Barry Wante
Director, Emergency Management
Brigham and Women’s Hospital (BWH), Boston, Massachusetts

10:15 AM - 10:30 AM
Networking

Morning Coffee Break

10:30 AM - 11:15 AM
Session 3

Hospital Evacuations: Lessons Learned from Hurricane Sandy

In October 2012, Hurricane Sandy pounded the east coast of United States and thousands sought temporary shelter as homes and businesses were destroyed. Nearly 160 people lost their lives. President Obama signed emergency declarations for many states including New York. Few facilities are as critical as hospitals in an emergency, but as hurricane Sandy made perfectly clear, hospitals and other health care facilities are just as vulnerable to the ravages of a storm as any other building.

This session will allow delegates to hear directly from one of the hospitals affected by Hurricane Sandy: how they prepared, what happened during the storm, the aftermath and lessons learned.
• Pre-planning for environmental emergency preparedness
• Evacuating patients and staff
• Communications and operations during an outage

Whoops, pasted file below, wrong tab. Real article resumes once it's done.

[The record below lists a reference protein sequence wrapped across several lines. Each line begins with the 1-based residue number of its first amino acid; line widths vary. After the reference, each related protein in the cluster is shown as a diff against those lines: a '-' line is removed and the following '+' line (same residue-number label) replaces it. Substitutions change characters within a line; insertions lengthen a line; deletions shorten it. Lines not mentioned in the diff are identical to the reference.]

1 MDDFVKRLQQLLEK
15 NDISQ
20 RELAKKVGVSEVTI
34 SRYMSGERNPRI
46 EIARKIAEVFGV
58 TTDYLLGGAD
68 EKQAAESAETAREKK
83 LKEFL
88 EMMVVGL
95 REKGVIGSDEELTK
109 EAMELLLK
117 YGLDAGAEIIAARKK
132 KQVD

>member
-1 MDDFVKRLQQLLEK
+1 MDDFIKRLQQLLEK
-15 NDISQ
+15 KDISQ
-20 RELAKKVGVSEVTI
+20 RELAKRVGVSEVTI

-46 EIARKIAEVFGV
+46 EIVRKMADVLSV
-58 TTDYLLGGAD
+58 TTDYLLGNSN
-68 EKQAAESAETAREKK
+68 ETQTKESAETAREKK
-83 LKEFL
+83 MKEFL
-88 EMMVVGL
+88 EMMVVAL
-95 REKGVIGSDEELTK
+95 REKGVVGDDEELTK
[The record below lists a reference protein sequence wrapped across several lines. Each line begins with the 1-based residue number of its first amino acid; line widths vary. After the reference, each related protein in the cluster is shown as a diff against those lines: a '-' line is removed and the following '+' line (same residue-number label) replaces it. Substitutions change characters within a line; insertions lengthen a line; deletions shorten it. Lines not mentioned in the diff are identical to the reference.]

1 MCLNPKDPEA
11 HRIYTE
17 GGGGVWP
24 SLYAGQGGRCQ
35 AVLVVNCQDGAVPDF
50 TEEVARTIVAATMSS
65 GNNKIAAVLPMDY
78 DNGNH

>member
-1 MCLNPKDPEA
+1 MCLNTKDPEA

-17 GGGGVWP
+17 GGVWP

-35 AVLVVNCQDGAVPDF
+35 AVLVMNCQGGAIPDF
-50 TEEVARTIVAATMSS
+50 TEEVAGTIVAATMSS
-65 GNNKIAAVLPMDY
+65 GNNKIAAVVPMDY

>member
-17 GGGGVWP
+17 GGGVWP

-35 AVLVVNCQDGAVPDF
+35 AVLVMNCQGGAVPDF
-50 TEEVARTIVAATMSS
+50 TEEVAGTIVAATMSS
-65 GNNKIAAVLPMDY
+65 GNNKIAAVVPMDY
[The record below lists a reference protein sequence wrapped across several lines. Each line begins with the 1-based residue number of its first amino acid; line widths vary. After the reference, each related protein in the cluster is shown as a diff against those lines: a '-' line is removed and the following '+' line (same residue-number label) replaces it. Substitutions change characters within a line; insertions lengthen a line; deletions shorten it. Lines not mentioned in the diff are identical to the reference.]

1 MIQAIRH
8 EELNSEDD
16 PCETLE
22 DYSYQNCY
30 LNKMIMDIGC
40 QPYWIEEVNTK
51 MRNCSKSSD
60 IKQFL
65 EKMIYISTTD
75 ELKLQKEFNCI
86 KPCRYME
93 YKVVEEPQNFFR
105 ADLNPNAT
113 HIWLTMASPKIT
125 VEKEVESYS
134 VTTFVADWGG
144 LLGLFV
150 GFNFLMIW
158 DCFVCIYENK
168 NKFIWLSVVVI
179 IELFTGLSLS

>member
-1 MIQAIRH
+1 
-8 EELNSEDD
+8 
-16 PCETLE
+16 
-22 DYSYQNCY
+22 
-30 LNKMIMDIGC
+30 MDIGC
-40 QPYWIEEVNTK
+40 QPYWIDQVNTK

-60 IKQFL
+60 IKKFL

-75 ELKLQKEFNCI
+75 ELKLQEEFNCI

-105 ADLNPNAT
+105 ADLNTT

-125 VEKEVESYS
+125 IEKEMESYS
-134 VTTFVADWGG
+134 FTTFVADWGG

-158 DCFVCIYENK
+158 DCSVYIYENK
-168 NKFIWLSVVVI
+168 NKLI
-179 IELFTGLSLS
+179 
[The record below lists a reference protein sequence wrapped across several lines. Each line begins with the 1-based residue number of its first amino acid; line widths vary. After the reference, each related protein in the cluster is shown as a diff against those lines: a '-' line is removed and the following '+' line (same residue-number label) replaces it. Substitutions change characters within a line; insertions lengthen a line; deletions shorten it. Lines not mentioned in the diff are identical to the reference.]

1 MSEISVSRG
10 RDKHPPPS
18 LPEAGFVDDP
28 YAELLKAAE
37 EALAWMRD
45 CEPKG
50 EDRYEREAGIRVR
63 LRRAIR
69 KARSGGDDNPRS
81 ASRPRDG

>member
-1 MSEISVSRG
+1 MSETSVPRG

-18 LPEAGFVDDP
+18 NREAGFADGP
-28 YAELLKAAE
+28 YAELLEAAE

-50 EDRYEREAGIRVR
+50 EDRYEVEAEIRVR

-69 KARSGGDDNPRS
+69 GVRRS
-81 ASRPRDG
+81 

• What they didn’t anticipate


Boyd Dixon
Emergency Preparedness Director
Bellevue Hospital Center, New York

11:15 AM - 11:50 AM
Session 4

Emergency Planning and Preparedness at Rambam Health Care Campus, Haifa, Israel

Rambam Health Care Campus is a 1,000-bed academic hospital serving over 2 million residents of Northern Israel.

In March 2015 a major drill was held at Rambam Health Care Campus for testing the operations and preparedness of the Sammy Ofer Fortified Underground Emergency Hospital scheduled to open in April of 2015. The 2,000-bed Sammy Ofer Fortified Underground Emergency Hospital is the largest of its kind in the world, designed to protect the patients of Northern Israel in times of war.

Dr. Abboud will share with us the lessons learned from the 2015 drill exercises and other insights into emergency planning and preparedness at the Rambam Health Care Campus.